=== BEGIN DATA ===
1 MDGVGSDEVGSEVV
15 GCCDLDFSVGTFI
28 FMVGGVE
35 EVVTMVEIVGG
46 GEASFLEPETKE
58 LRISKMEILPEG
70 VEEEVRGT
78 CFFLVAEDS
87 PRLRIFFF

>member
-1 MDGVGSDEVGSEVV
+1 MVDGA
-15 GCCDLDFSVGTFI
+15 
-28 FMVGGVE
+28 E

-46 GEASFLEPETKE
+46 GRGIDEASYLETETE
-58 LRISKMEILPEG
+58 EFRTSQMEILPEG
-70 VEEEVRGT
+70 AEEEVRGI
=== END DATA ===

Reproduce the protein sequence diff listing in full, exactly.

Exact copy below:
1 MDGVGSDEVGSEVV
15 GCCDLDFSVGTFI
28 FMVGGVE
35 EVVTMVEIVGG
46 GEASFLEPETKE
58 LRISKMEILPEG
70 VEEEVRGT
78 CFFLVAEDS
87 PRLRIFFF

>member
-1 MDGVGSDEVGSEVV
+1 MVDGA
-15 GCCDLDFSVGTFI
+15 
-28 FMVGGVE
+28 E

-46 GEASFLEPETKE
+46 GRGIDEASYLETETE
-58 LRISKMEILPEG
+58 EFRTSQMEILPEG
-70 VEEEVRGT
+70 AEEEVRGI